While Mary Gibson Henry was out exploring the Canadian hinterlands, Dr. Henry began working on big plans to demolish the old house and erect a new building that would fill the entire 48′ x 185′ lot, running all the way back to DeLancey Place. Neighbors on the street disapproved and squashed his plans, citing former owner John Howell’s restrictive covenants on how each lot on 1900-1916 Spruce Street could be used. Dr. Henry sued and the case was pursued all the way to the Supreme Court of Pennsylvania in 1932–Henry v. Eves Et. Al , 306 Pa. 250 (Pa. 1932)–where he was vindicated and given permission to build on the lot. The project never came to fruition.
In the mid 1930s, Dr. Henry, now retired from practicing medicine, leased the house to the Franklin School of Science and Arts, a vocational medical school that specialized in certifying students in medical technology with six and nine month training programs. The building and architecture firm Brownworth & Company was contracted for renovations to accommodate classroom space. Dr. Henry died in 1938.
The medical school remained 1906-8 Spruce Street until 1943, when the building became the Playmate School, the equivalent of a modern day care center.
The next owner, real estate broker Meredith M. Jack, leased the Fox-Henry mansion to musician Leo Ornstein and his wife Pauline, who founded the Ornstein School of Music there. Soldiers returning from Europe, Asia, and the Pacific after World War II signed up for classes there. At its highest point the school’s enrollment reached 1,000. Jazz greats John Coltrane and Jimmy Smith studied at the Ornstein School.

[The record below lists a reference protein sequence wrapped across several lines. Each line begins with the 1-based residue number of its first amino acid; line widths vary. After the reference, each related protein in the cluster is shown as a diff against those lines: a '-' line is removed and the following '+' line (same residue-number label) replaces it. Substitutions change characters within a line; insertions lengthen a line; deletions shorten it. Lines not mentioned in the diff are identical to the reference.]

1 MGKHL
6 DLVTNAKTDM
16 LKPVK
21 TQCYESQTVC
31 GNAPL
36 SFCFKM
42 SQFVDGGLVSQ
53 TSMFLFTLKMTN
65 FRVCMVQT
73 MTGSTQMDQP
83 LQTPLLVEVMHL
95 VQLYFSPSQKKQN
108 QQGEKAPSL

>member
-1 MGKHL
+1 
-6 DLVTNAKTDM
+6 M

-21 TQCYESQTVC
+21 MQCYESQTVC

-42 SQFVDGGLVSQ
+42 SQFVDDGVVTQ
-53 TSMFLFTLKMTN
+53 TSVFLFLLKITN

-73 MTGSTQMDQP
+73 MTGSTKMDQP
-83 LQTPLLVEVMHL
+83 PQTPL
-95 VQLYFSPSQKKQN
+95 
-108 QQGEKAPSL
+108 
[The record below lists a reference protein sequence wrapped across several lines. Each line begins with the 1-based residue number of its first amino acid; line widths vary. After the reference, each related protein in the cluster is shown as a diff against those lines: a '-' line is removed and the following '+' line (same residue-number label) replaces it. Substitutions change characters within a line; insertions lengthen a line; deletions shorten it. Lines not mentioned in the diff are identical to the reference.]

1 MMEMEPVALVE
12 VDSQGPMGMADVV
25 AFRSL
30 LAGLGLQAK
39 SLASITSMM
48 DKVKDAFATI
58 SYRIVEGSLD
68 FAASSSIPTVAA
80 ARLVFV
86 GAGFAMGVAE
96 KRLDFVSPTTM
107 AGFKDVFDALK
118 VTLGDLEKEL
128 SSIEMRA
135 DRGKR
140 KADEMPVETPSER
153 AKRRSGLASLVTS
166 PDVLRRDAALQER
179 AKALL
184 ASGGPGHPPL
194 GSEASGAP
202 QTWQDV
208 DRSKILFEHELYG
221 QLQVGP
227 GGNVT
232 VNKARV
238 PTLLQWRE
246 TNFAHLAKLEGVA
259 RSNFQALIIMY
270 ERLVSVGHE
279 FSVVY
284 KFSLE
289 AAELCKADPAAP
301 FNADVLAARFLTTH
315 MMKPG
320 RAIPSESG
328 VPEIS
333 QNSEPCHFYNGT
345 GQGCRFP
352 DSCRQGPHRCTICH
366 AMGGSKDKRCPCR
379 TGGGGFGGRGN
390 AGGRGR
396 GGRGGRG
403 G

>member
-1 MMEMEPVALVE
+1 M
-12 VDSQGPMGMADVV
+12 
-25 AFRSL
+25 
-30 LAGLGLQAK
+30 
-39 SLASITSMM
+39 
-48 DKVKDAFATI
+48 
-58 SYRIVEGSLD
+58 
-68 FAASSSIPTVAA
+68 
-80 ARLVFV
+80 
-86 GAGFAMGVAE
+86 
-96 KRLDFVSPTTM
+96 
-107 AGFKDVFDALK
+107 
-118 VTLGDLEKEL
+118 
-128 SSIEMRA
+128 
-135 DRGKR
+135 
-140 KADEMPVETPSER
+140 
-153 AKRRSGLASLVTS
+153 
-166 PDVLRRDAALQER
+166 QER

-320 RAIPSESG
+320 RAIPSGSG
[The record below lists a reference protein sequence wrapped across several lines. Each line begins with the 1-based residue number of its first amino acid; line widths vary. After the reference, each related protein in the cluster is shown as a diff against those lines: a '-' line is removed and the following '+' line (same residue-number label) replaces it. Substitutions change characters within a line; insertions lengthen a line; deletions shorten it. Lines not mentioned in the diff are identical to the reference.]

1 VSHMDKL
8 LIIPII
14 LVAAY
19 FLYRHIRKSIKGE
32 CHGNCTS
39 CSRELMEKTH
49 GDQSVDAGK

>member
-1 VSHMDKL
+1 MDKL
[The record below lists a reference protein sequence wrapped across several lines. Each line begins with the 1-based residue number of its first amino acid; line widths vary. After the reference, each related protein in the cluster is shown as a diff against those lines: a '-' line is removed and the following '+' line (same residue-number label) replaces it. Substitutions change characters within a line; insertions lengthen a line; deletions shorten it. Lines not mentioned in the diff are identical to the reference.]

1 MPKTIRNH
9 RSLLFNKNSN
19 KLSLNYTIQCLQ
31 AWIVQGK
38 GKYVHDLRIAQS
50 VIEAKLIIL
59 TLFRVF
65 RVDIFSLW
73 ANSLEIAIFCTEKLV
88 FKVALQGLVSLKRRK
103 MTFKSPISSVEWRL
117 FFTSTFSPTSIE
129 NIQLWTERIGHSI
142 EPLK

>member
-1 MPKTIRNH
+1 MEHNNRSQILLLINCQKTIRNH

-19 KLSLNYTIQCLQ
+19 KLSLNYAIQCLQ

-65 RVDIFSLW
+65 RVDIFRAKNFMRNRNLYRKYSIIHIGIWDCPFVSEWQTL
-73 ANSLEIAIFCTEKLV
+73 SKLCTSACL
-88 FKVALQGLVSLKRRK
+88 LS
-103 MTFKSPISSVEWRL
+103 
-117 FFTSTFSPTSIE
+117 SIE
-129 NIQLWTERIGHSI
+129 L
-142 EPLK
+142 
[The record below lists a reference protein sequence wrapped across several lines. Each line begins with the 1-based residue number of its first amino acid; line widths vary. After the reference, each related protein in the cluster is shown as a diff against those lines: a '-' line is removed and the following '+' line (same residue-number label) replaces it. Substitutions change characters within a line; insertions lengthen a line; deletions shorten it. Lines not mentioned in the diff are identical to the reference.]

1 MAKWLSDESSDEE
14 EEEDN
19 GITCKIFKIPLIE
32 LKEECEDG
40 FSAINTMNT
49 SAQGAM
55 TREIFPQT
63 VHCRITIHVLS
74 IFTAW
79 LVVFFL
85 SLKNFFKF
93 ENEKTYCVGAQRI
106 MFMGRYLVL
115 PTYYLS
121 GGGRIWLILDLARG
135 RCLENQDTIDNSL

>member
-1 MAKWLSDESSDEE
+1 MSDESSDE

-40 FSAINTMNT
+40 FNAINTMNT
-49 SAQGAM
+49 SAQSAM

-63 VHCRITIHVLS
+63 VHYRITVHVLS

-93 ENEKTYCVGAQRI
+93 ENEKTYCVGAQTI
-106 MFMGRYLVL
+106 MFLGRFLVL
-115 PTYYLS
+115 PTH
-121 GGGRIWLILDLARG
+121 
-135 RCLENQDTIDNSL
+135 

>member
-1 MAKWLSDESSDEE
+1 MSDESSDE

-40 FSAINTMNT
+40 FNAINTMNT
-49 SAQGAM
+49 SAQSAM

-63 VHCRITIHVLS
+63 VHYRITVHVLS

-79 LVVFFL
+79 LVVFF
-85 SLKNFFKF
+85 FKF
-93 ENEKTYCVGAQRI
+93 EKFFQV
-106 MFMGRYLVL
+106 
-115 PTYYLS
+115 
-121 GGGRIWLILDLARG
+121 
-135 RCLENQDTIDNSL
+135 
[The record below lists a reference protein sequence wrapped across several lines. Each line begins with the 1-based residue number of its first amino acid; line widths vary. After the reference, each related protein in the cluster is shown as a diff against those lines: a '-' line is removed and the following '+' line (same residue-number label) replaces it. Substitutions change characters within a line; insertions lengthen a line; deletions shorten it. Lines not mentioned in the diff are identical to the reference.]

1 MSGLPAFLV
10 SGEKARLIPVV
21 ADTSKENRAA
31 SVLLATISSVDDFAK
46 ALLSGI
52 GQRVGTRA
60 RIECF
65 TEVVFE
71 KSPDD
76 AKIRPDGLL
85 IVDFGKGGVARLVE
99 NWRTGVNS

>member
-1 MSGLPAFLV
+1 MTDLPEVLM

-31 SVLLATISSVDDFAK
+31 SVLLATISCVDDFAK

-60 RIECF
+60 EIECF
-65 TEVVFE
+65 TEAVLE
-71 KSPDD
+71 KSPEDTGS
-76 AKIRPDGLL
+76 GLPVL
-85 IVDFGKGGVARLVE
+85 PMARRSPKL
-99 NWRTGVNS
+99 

In October 1953, the Ornsteins retired to New Hampshire. Builder E.F. Roberts bought the house and, in 1954, completely overhauled it under the designs of architect George Daub. Roberts installed a polished stone façade at street level and awning windows on the upper floors. Roberts intended to convert the house into an apartment building, but instead it became the offices of the Champion Container Company until the firm went out of business in 1963.
Benjamin and Stella Pomerantz bought the mansion in the 1960s, adding parking to the garden, which they rebuilt. The garden was featured in the June/July 1967 issue of Center City Philadelphian Magazine.
In the 1980s the Fox-Henry mansion housed 10 apartments and the offices of a reservation agency, Bed & Breakfast/Center City, owned by Stella Pomerantz and Nancy Frenze. The business offered row houses and apartment units for travelers.
In the late 1990s, Wayne Spilove’s Rittenhouse Management Corporation acquired 1906-08 Spruce Street. Between 2006-2008, the company overhauled the building with interior and exterior renovations. The 10 units were consolidated to four (one per floor). A number of architectural and construction firms teamed up to restore the mansion’s original façade. Owner Spilove, architects and planners Campbell Thomas & Company, structural engineering firm Keast & Hood, general contractor DOMUS, Inc., masonry restoration experts Joseph Dugan, Inc., wood trim experts William H. Hammonds & Bros, and the North American Window & Door Company all collaborated to restore the altered face of the Fox-Henry mansion. The only variation from the original design was transference of the front door from an elevated stoop down to street level for easier accessibility. The project won an achievement award from the Preservation Alliance for Greater Philadelphia in 2008.
Today, the Fox-Henry mansion, converted to condominiums, is called Rittenhouse Grande. The top floor unit was featured on the HGTV show House Hunters in 2012.